FLETA Reaccredits the Naval Criminal Investigative Service Special Agency Basic Training Program

April 6, 2011

The Federal Law Enforcement Training Accreditation (FLETA) Board ispleased to announce it granted reaccreditation status to the NavalCriminal Investigative Service (NCIA) Special Agent Basic TrainingProgram and Protective Service Operations Training Program at the April7, 2011 meeting held in Charleston, South Carolina. 

 

The NCIS Special Agent Basic Training Program (SABTP) providesagency-specific, professional training that fulfills all the basiccriminal investigative training requirements necessary for responsibleand competent career performance of NCIS Special Agents.

 

The NCIS Protective Service Operations Training Program (PSOTP) isdesigned to instill a working knowledge of methods of a protectiveservice operation/detail in support of a visiting foreign dignitary orupper level Department of Defense principal.

 

Board Member Tim Danahey reported the results of the SABTP programreview, noting it is a solid, well-run program that also trains agentsfrom the U.S. Marine Corps and U.S. Coast Guard. Mr. Danahey thenreported the results of the PSOTP program review, commenting that oneof the critical missions of the NCIS is protective details. Mr. TimCarruth accepted the reaccreditation certificates for both programs,thanking the FLETA Board and the assessment teams. He said the SABTP isNCIS’s flagship program and is continually evolving, and he noted thePSOTP is another critical NCIS program.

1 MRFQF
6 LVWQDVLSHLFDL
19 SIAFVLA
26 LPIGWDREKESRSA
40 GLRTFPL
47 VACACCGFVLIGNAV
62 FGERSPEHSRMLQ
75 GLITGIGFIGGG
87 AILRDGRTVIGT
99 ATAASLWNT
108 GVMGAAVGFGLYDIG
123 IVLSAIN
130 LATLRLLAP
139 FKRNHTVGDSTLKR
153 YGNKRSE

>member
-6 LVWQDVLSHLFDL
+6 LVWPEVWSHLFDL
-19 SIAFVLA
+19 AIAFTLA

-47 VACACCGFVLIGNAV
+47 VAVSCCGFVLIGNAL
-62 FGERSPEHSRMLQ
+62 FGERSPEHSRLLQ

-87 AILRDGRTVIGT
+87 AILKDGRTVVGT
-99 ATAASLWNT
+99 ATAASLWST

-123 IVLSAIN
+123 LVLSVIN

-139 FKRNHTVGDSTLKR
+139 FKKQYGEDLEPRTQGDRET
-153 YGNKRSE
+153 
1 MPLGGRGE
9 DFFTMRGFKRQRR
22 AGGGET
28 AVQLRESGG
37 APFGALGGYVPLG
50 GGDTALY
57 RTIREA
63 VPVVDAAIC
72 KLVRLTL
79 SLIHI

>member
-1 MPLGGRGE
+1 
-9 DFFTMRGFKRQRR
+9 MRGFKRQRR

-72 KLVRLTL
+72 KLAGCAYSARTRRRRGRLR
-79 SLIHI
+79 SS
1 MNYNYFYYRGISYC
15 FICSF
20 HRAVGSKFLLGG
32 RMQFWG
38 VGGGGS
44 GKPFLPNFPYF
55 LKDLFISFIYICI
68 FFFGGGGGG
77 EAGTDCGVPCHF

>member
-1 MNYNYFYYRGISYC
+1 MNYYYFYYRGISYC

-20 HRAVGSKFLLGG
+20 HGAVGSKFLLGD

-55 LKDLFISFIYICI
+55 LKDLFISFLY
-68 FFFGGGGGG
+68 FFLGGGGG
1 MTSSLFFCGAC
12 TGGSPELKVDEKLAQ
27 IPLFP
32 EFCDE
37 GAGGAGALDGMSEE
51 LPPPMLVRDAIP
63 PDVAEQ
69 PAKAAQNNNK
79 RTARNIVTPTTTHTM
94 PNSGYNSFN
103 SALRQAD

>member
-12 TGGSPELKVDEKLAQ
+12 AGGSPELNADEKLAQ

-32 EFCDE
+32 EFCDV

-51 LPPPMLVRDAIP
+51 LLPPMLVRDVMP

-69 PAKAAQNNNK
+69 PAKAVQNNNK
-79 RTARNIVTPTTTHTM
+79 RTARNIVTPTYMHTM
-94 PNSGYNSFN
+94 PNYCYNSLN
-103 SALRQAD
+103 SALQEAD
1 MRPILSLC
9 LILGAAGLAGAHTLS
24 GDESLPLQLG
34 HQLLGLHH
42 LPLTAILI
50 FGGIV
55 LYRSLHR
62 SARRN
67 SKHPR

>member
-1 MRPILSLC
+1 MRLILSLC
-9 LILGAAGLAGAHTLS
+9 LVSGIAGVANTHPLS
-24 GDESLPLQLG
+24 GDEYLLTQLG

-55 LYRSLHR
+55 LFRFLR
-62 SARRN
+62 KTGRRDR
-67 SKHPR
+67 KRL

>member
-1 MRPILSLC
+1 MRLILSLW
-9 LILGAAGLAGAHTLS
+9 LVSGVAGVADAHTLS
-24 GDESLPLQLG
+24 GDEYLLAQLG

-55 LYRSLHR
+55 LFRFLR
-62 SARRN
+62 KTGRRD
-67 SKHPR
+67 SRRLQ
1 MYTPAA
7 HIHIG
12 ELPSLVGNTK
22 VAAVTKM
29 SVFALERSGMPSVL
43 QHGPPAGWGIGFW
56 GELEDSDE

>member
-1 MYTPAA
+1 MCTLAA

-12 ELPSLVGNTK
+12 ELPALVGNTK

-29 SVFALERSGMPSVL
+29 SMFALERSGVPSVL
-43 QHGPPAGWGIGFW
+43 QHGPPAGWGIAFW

To achieve accreditation, an agency must undergo a voluntarythorough assessment of their academy and/or program to ensurecompliance with the FLETA standards.  These professional standardswere developed to increase agency effectiveness and efficiency. The standards address Program Administration, Training Staff, TrainingDevelopment, and Training Delivery, with an additional 20 standardsspecifically for Academies. 

 

Once an academy or program is accredited, they must undergoreaccreditation every three years using the current standards andprocess.  Reaccreditation takes a fresh look at all information todetermine if the evidence supports the agency’s continued compliancewith FLETA Standards.  To maintain accredited status, agenciesalso are required to submit annual reports to the FLETA Board. The FLETC is a leader in accreditation with 12 programs accredited, 11of which have now been reaccredited, as well as FLETC itself beingaccredited and reaccredited as an academy.

 

The FLETA Board is nationally recognized by federal law enforcementagencies, as well as stakeholders in law enforcement training.  Itis the Board’s goal to improve the federal law enforcement communitywith each accreditation, and the Board has now awarded 48 programaccreditations and 13 academy accreditations. 

 

If you would like more information regarding the FLETA process,please visit the website at www.FLETA.govor contact FLETA at 912-261-3684.